The team was nicely balanced on the left, where veteran Martin Schulz regained the captain’s armband. He could also count on the support of eight SPD coordinators, mirroring their colleagues on the right in the environment and internal market field and adding some extra dash in the transport and employment sector. There was still room for controversy over the omission from the squad of the (Deutsche mark) defender, Bernd Lucke, from the newly promoted AfD team. Praise was also heaped on the backroom staff who had orchestrated the victory, with special mention going to Klaus “the darkness” Welle.
The week of course was dominated by another German speaker (along with French and a smattering of English) as Jean-Claude Juncker made it 1-0 for the Spitzenkandidat team. He will have taken some small pleasure in having again won more votes than Martin Schulz, receiving 422 votes to Schulz’s 409 when re-elected EP president. The figures of course betray the fact that at least 60 or 70 MEPs from the three core groups behind the Juncker/Schuz deal failed to support them. Fingers were pointed in every direction. Philippe Lamberts, the newly elected Green co-president, noted that applause for Juncker had been louder on the left of the house and rather muted on the right and mischievously wondered if he could rely on the support of his own group to deliver his programme. Liberal leader Guy Verhofsatdt warned any wavering EPP or Socialist Member that a vote against Juncker was a vote for the UKIP rabble that he has taken to taunting at every available occasion. Gianni Pittella was asked if he was not worried the Socialists would be accused of not respecting the deal and made to pay by their coalition partners? He rounded on the journalist, asking if he was in the ballot box to see how Socialist MEPs had voted. The answer should have been “No I just read the tweets and press releases from some of your French and Spanish members explaining why they couldn’t vote for Juncker”.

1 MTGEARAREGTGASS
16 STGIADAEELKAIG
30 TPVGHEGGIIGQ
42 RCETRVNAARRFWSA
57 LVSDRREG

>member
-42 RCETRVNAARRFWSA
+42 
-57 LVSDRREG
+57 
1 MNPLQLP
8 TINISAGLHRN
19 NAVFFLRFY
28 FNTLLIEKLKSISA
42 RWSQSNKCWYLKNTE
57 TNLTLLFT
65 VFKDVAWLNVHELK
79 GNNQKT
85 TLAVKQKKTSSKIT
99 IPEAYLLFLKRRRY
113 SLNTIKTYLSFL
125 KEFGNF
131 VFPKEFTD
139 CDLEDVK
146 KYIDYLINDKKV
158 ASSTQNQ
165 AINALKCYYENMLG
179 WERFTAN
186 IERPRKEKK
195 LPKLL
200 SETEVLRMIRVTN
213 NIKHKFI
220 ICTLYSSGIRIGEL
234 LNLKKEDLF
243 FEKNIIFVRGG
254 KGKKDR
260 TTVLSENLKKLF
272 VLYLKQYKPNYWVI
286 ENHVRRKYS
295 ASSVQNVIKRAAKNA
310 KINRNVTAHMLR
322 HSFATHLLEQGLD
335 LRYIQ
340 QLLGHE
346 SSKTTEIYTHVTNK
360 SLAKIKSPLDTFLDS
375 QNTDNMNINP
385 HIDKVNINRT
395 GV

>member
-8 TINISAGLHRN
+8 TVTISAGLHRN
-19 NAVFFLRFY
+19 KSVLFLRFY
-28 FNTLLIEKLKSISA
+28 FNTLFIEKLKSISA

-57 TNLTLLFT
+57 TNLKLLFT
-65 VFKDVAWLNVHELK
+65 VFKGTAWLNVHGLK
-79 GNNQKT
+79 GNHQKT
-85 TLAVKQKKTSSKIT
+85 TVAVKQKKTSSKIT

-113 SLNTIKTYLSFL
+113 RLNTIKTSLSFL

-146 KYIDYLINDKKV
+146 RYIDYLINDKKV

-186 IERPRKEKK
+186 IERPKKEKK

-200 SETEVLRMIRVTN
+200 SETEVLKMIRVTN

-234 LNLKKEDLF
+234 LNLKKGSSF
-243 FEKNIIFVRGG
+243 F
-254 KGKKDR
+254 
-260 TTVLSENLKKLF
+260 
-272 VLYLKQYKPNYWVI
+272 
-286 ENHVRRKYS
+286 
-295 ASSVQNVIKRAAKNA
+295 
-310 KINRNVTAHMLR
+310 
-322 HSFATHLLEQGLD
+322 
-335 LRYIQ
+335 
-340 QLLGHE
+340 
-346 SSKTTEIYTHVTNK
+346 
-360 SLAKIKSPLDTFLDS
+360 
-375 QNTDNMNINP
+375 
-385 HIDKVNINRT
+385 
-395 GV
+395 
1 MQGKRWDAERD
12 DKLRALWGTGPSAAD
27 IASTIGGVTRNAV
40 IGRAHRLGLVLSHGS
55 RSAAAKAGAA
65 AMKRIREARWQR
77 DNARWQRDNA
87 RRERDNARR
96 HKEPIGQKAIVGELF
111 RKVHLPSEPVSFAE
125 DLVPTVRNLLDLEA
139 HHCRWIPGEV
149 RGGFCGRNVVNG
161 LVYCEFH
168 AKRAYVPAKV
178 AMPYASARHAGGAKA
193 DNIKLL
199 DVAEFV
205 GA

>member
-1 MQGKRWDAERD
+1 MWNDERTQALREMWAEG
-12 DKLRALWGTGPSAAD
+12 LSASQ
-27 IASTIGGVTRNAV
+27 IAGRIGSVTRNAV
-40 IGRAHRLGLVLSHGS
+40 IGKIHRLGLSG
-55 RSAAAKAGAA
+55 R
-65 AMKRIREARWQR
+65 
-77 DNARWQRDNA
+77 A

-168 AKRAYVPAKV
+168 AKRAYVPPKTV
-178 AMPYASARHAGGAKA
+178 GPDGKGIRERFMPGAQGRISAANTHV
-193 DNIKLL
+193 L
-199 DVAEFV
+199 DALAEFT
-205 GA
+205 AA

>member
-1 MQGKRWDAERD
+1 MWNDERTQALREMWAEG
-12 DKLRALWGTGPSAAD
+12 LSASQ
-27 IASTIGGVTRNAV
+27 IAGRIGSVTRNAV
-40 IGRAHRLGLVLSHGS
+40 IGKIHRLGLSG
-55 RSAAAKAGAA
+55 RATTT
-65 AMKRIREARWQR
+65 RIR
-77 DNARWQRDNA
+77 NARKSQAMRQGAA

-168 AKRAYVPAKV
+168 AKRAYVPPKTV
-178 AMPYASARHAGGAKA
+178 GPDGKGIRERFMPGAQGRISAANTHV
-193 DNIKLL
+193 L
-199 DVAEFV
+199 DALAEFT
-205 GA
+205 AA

Tweets have of course become the new sound bites and the news of Lord Hill’s nomination as British Commissioner was “trending” in the corridors of Strasbourg. “Who he?” was of course the initial response and the Wikipedia page on the leader of the House of Lords must have been in danger of crashing. We all quickly learnt that he was a former lobbyist, which will make his hearing all the more interesting. Martin Schulz illustrated how little is known about him when he was forced into an embarrassing U-turn after initially labelling him as “radically anti-European”, which seems to be his default setting for anyone with an English accent. What we do know of the man from his own tweets is that he has a good sense of humour:
Lord Hill @LordHillEU • Jul 15 Perhaps the multilingualism dossier. I SAID, PERHAPS THE MULTILI… jesus doesn’t anyone here speak English?
We also learnt from no less a source than Nigel Farage that Jean-Claude Juncker, for all his federalist dreams, is a “social sort of chap, with a good sense of humour”. Twitter again bears him out with the following entry from the Commission President:
Jean-Claude Juncker @Juncker_JC • Jul 15 I’ve always respected Mr. Cameron’s principled stand against total unknowns being put in office without a vote. Also, welcome to Lord Hill.
It turns out sadly that both twitter accounts are spoofs which is a shame as a good sense of humour (GSOH in twitter speak) would seem to be a much needed criteria for the new Commission.